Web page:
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Prešernov trg square

Ljubljana is probably one of the few cities in the world whose central town square is adorned with a statue of a poet rather than some political or military hero. The poet, France Prešeren (1800–1849), who wrote mostly in Slovenian and is best known for his sonnets, was one of Europe's great Romantic poets.

The squares' Prešeren Monument, designed by the architect Maks Fabiani and the sculptor Ivan Zajc, was unveiled in the autumn of 1905. It depicts the greatest Slovenian poet and the muse of poetry holding spring of laurel above his head. The poet's statue is symbolically faced by the statue of Julija Primic, his great love, mounted on the facade of a building located across the square, in the Wolfova ulica street.

The Prešernov trg square developed from a road junction in front of one of the city gates leading to medieval Ljubljana. Next, to the junction, a Franciscan church of the Annunciation was built in the 17th century, but the junction was turned into a square and paved only after the city walls were pulled down in the middle of the 19th century.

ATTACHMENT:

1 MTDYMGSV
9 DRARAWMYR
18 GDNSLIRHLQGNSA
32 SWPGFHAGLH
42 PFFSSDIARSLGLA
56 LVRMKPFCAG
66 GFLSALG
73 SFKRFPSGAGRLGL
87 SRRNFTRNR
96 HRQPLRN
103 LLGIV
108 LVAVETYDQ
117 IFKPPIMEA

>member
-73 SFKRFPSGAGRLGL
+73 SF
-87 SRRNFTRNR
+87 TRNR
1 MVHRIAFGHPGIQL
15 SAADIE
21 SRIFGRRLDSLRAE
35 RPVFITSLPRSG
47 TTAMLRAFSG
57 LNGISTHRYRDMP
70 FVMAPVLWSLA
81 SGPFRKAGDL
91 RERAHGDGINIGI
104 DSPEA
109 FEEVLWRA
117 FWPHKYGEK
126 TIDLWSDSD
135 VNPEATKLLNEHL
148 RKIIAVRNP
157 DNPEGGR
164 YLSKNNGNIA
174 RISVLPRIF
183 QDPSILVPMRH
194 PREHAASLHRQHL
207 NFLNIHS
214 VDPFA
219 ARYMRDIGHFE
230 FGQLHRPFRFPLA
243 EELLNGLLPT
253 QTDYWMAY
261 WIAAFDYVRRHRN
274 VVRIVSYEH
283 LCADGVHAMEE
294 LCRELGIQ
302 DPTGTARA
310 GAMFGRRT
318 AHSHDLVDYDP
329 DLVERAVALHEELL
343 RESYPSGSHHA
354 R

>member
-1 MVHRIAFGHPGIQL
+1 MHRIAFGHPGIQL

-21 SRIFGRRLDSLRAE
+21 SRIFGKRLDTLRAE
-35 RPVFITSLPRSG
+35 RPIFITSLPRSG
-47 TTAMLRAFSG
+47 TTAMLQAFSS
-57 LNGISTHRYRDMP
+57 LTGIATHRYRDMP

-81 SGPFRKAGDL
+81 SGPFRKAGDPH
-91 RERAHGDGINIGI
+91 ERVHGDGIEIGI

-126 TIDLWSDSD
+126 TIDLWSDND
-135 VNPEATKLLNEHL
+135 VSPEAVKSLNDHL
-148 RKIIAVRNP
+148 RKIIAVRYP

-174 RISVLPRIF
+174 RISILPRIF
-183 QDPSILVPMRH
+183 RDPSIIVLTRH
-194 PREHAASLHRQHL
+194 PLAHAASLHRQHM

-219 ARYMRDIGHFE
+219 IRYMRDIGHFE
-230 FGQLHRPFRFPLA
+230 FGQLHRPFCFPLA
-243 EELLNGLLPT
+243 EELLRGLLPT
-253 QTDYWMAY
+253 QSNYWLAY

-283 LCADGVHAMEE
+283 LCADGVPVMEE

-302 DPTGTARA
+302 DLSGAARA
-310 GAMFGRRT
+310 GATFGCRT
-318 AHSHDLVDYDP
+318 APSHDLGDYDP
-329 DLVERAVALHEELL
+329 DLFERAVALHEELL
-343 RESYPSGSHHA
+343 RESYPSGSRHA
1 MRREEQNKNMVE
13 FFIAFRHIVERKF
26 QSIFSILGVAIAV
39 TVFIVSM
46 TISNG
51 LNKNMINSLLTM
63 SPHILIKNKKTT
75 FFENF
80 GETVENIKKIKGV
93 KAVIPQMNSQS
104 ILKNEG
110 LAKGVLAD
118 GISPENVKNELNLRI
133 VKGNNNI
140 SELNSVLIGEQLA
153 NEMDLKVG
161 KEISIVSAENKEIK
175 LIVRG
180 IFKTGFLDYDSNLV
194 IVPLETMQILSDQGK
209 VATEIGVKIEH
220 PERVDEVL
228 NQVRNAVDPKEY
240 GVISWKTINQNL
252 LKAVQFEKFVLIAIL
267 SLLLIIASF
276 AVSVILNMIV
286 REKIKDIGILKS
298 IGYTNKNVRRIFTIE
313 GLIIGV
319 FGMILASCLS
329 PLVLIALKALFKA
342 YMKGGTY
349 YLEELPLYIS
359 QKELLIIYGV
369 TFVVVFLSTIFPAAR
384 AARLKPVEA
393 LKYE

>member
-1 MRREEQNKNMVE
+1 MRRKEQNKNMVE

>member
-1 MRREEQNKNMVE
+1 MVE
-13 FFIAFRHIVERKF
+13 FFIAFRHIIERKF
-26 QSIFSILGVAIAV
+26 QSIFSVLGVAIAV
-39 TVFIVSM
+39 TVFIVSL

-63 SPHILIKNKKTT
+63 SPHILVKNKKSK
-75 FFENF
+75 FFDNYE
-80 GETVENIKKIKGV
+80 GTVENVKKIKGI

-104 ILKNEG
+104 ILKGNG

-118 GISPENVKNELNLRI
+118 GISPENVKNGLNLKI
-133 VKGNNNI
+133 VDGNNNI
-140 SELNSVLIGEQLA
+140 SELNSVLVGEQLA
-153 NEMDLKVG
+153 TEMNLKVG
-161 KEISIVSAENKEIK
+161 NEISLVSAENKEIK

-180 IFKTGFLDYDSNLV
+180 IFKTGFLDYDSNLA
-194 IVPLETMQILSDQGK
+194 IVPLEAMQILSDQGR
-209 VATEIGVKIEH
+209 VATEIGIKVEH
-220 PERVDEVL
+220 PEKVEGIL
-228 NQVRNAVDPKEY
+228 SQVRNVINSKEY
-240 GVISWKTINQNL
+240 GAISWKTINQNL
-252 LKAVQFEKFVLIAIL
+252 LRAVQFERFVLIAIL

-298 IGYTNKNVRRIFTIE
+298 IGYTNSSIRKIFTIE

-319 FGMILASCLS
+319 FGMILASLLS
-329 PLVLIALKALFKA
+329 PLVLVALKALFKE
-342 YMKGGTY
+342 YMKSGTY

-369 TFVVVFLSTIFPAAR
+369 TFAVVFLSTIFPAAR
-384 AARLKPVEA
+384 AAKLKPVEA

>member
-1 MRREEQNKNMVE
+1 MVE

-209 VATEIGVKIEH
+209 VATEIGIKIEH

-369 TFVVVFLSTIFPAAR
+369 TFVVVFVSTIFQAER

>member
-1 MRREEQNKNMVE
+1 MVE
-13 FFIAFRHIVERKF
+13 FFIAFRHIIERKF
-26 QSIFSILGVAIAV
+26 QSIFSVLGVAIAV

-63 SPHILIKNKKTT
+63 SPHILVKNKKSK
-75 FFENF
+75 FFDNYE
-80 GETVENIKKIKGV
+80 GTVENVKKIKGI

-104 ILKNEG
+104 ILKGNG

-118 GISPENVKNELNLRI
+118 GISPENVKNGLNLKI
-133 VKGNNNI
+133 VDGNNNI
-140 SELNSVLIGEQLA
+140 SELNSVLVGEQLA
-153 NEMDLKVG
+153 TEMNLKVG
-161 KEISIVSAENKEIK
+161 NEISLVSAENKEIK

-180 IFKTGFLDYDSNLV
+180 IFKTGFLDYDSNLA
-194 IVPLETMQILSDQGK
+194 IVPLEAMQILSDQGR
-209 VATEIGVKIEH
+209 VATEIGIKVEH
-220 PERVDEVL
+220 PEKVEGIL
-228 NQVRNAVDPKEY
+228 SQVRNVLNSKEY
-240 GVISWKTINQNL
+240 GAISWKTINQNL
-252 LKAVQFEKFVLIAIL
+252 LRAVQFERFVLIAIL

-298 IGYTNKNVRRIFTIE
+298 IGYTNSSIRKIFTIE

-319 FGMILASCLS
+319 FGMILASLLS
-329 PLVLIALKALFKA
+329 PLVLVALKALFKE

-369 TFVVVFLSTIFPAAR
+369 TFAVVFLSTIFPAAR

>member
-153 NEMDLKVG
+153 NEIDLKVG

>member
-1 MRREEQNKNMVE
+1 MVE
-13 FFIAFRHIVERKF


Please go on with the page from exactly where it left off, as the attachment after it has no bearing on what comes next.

In the aftermath of the devastating earthquake of 1895 the square saw the building of several bourgeois palaces: Frisch House (Frischova hiša) and Seunig House (Seunigova hiša) at the lower end of the Čopova ulica street, the building currently housing the Centralna lekarna pharmacy, Urbanc House (Urbančeva hiša), Hauptman House (Hauptmanova hiša) and Mayer Palace (Mayerjeva palača), the latter built thirty years after the earthquake. Across the river from the square, Filip Mansion (Filipov dvorec) and the Kresija municipal office building were built by the Graz-based architect Leopold Theyer.

The first decade of the 20th century saw the Art Nouveau refurbishment of Hauptman House and the building of Urbanc House, one of Ljubljana's most beautiful Art Nouveau buildings, which housed the city's first department store. Between the two World Wars, as a final touch to the square, the Mayer department store was built on the south side of the square. When the architect Jože Plečnik's Triple Bridge was built, the square extended to the other side of the Ljubljanica river and assumed its present appearance.